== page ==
At HealthClues, one of our endeavors is to find and curate the latest medical research information available. Generally, we are able to find scientifically sound information, but sometimes we come across bogus studies that are nothing more than eye-grabbing headlines.
Here’s an example of one such article.
“Fish, omega-3 supplements may lower rheumatoid arthritis risk for some people”
“Omega-3 helps ward off rheumatoid arthritis”
We contacted the team at University of Florida to obtain more information about the published article. The response was prompt but failed to provide the clarifications on how a team of ten researchers arrived at the conclusions from the collected data. We were provided with this link that refers to the study published in the journal Rheumatology. http://www.ncbi.nlm.nih.gov/pubmed/26370400
Why this research study seems BOGUS?
Because it contains most of the tell-tale signs found in such studies; namely, an eye-grabbing headline, a grossly inadequate research methodology full of errors, conclusions not backed by evidence, and questionable assumptions.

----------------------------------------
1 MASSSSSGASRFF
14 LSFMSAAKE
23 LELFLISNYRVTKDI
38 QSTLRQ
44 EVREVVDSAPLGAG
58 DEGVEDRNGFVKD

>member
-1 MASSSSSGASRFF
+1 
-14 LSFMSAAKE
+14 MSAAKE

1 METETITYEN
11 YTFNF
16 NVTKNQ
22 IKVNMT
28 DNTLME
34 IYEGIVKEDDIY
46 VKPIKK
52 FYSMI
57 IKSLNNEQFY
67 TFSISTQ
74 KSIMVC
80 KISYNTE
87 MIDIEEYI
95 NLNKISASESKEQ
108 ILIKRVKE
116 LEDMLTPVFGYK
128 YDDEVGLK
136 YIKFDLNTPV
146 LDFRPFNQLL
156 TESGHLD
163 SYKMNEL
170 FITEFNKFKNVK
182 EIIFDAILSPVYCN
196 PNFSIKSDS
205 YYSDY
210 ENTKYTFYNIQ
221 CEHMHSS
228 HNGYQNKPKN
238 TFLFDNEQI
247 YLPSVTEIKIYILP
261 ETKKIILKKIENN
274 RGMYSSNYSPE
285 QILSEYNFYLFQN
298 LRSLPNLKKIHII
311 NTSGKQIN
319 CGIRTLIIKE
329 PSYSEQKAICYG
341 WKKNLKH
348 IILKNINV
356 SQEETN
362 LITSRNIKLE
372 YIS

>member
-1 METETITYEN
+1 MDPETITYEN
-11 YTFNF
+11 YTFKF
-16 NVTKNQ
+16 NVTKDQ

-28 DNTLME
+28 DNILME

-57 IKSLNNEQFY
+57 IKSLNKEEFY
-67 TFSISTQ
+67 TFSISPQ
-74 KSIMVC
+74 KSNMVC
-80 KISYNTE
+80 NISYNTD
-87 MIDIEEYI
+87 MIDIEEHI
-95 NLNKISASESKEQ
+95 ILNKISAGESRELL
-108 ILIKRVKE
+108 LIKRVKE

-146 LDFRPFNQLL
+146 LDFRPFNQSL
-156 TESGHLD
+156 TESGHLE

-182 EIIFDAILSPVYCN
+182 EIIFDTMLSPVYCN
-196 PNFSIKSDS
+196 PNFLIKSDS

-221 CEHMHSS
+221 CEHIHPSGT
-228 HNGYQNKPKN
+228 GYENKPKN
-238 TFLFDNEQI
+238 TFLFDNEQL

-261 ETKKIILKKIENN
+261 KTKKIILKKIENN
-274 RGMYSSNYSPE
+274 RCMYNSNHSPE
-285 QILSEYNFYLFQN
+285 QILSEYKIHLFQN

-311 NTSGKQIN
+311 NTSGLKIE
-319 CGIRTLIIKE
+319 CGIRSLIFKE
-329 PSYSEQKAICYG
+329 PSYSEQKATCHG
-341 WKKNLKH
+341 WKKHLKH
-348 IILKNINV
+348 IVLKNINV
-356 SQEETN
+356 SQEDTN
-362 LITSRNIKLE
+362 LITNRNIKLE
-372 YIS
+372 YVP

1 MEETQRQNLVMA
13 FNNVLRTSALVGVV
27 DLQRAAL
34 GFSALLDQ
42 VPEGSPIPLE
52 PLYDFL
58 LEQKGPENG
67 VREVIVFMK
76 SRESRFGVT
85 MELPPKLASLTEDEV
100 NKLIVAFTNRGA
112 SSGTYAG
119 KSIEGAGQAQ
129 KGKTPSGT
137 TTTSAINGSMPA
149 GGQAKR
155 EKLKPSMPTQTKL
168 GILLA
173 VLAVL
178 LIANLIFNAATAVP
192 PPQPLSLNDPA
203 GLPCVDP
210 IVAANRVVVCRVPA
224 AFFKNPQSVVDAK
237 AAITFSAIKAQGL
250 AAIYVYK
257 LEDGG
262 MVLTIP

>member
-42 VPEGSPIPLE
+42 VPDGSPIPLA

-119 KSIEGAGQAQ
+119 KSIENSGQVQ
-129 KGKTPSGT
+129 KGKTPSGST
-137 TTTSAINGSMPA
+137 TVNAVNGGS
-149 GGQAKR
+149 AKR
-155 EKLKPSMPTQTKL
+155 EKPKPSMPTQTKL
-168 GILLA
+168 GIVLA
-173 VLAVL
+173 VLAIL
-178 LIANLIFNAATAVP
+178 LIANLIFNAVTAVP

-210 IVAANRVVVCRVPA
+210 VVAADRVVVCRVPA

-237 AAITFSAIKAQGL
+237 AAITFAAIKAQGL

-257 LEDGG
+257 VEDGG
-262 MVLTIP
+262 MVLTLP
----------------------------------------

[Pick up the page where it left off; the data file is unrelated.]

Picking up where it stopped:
The tabloid-like headline begins with an introduction of what Rheumatoid Arthritis is about. It’s only after 3-4 paragraphs one starts to question its veracity and the dubious nature of what researchers found.
Below we present few excerpts from these articles.
“They analyzed self-reported data about omega-3 consumption from 30 people who had autoantibodies for RA and 47 control patients who did not.”
What’s wrong with above?
- Sample size – just have a look at the sample size of 30 people. A sample size like the one doesn’t represent the average population that has the identified autoantibodies for RA. Read more on sample size selection here https://explorable.com/statistical-significance-sample-size
- Self-reported data – this methodology is prone to errors, such as intentional or un-intentional over- / under-reporting, availability bias that causes undue impact of recent events and confirmation bias that would make healthier people assume they have a better nutritional diet or Omega-3 intake as in this case.
“Just 6.7% of the patients who had the autoantibodies for RA reported taking an omega-3 supplement, compared with 34.4% in the control group. Blood tests also showed that those with the autoantibodies for RA were “significantly more likely” to have lower levels of three essential omega-3 fatty acids than the control patients.”
What’s wrong with above?
- This only corroborates and confirms that a small sample size can cause errors. Why only 6.7% of population with RA factor took Omega-3 supplements as opposed to 34.4% in the control group. Is there any reason for such a large deviation?